by Jackson Cooney
Deforestation significantly impacts our world’s climate. Within the last 40 years, one billion acres of tropical forests have been cleared, contributing to a massive increase in overall CO2 levels. Because forests store huge amounts of carbon, cutting or burning them releases their stored carbon back into the atmosphere where it mixes with oxygen to create CO2. CO2 increases at an annual 12 to 15 percent due to deforestation. Although there are economic incentives to cut down these forests, for timber, farmland and mining sites, there may be a greater incentive to preserve them. Forest carbon reserves can be monetized and traded or sold to offset releases by companies that produce greenhouse gases. This benefits companies that need these reserves to stay below a polluting limit set by the government. The offsets are subtracted from their emissions, keeping them within the legal limit. Revenues can then be used to support energy efficiency or energy saving projects. Until recently, it was difficult to quantify “emissions avoided by not destroying tropical forests”. However, techniques have been implemented to quantify the emissions that would be saved, specifically, a process that protects an acre of forest, even if the specific acre in question is destroyed. The proceeds of the sale would then be returned to the local communities.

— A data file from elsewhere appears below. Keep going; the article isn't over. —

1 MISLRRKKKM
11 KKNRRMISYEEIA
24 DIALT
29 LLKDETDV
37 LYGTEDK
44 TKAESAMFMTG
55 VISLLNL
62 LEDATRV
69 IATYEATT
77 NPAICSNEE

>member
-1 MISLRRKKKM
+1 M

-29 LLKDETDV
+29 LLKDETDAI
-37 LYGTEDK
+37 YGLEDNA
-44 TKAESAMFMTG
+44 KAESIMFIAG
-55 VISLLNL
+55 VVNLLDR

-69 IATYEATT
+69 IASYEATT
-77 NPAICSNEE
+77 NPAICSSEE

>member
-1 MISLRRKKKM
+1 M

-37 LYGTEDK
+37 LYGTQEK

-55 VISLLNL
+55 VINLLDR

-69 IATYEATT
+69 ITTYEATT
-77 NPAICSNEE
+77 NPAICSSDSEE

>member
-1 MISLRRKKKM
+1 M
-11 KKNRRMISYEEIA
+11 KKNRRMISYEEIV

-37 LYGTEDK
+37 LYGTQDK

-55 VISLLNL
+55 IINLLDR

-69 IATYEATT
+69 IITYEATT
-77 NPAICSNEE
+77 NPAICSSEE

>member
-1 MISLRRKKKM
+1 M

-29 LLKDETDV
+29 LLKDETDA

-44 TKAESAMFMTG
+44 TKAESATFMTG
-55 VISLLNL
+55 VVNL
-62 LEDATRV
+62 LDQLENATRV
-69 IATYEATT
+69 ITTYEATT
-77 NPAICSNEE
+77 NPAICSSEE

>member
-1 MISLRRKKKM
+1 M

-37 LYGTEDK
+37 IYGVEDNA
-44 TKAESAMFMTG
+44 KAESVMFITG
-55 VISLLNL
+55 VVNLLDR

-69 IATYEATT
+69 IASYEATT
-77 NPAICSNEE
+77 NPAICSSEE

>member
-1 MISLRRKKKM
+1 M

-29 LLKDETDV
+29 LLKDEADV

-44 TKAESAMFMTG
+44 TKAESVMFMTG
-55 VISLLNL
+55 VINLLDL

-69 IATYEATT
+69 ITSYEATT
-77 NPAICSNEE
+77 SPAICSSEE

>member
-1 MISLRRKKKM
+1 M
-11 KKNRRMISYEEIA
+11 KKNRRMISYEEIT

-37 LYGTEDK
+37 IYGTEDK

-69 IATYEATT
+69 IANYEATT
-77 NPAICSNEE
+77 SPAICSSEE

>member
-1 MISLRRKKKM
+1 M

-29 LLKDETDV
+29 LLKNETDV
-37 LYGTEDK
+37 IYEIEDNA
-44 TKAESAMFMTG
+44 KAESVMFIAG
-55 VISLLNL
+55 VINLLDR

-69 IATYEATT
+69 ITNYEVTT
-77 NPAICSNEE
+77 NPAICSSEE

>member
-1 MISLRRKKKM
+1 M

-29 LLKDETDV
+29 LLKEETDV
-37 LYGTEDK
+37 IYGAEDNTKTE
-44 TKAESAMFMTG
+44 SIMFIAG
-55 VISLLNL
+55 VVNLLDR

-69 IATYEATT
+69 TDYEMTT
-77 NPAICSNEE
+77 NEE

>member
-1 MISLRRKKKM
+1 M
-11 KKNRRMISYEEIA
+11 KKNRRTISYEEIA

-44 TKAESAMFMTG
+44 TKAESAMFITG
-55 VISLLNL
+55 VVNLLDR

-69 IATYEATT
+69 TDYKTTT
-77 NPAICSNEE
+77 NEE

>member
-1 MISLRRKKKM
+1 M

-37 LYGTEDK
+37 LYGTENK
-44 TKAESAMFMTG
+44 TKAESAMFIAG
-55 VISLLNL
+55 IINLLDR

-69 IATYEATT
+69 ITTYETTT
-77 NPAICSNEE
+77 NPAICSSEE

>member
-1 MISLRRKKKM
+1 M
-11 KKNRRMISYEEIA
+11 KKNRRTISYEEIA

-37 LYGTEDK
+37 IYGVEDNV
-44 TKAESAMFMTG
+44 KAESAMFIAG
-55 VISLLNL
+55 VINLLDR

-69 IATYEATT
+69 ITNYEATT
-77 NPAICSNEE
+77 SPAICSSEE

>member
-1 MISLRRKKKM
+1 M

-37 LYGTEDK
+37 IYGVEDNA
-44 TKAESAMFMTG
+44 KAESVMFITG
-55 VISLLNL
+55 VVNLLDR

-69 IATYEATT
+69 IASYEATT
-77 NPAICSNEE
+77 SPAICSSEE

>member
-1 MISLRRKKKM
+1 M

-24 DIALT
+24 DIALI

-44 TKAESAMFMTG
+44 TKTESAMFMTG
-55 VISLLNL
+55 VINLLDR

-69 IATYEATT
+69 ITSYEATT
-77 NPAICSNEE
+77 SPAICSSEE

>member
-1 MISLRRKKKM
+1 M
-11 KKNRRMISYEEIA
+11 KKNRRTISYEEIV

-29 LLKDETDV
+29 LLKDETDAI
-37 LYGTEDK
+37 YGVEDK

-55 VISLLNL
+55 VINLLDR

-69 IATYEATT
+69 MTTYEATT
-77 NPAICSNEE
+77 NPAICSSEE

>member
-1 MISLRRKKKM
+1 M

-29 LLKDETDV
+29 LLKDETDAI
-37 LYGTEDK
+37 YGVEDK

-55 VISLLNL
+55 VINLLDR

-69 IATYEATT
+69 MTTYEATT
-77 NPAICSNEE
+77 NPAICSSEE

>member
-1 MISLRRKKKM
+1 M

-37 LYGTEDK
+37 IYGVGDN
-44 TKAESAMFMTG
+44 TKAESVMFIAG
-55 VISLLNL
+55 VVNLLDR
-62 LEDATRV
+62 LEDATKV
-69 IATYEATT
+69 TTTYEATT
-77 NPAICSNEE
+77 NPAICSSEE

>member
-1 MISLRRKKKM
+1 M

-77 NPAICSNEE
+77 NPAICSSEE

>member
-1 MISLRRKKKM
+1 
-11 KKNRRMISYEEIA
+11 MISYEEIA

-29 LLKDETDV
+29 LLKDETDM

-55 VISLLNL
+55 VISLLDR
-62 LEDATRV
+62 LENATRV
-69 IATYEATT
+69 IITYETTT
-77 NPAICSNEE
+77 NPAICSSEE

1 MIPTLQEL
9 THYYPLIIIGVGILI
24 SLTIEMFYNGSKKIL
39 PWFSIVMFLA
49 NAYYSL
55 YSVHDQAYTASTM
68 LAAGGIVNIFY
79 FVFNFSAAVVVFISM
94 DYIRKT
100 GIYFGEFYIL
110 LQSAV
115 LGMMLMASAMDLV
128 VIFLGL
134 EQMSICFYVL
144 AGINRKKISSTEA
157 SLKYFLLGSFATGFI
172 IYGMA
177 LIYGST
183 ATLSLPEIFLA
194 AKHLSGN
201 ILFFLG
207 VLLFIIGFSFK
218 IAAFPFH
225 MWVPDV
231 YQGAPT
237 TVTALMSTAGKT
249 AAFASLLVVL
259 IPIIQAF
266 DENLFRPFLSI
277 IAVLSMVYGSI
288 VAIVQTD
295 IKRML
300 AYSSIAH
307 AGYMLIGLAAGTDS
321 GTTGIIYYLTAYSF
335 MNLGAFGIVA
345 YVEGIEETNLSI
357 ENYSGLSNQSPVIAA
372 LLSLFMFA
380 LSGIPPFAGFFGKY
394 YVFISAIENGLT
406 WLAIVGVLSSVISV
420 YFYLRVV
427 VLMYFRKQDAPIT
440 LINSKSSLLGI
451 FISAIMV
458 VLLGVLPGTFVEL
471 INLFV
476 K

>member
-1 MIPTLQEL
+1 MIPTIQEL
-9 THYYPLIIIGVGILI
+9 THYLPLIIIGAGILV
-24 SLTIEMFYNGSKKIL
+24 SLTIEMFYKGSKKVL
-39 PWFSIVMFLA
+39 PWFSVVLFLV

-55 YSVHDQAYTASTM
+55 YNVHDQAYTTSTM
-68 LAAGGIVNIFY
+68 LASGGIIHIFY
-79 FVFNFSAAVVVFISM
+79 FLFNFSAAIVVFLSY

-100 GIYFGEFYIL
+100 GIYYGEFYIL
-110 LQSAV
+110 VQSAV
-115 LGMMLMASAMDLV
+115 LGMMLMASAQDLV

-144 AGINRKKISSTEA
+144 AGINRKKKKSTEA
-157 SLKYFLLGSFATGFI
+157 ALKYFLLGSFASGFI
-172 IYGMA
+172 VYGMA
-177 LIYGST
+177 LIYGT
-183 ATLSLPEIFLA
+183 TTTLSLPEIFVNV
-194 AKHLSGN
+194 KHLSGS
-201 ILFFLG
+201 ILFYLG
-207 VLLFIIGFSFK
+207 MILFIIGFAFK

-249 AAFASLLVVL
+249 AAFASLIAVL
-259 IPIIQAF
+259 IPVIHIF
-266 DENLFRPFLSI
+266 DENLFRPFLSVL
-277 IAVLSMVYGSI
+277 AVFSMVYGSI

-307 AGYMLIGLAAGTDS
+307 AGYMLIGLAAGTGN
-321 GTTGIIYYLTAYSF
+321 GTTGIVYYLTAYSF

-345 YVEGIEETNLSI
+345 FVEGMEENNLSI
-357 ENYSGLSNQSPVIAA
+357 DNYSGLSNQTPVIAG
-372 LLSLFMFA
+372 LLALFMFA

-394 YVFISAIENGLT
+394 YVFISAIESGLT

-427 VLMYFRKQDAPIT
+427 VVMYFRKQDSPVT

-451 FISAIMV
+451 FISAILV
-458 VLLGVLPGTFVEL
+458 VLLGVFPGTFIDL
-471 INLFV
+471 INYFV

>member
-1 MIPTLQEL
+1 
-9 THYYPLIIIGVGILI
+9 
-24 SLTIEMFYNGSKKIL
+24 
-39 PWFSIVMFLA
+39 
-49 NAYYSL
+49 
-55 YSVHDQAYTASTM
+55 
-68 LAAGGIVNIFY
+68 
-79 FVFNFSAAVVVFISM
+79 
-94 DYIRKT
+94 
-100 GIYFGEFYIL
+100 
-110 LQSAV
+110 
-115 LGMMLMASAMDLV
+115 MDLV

Recently, the Rainforest Standard, a new system that brings into account all of these ideas, has been developed and is being tested on a 1.6 million acre forest in south America. Due to the high cost of employing people to patrol the forests, there is relatively little enforcement of forest protection. The offset method provides money that could be used to ensure that the forests are adequately protected. Protecting a million acres, for example, could stop 367 million tons of CO2 from being released. Because of such high rewards, this offset method could be very beneficial.
Melnick, D., Pearl, M., & Warfield, J. (2015, January 19). Make Forests Pay. Retrieved February 27, 2015, from http://www.nytimes.com/2015/01/20/opinion/a-carbon-offset-market-for-trees.htm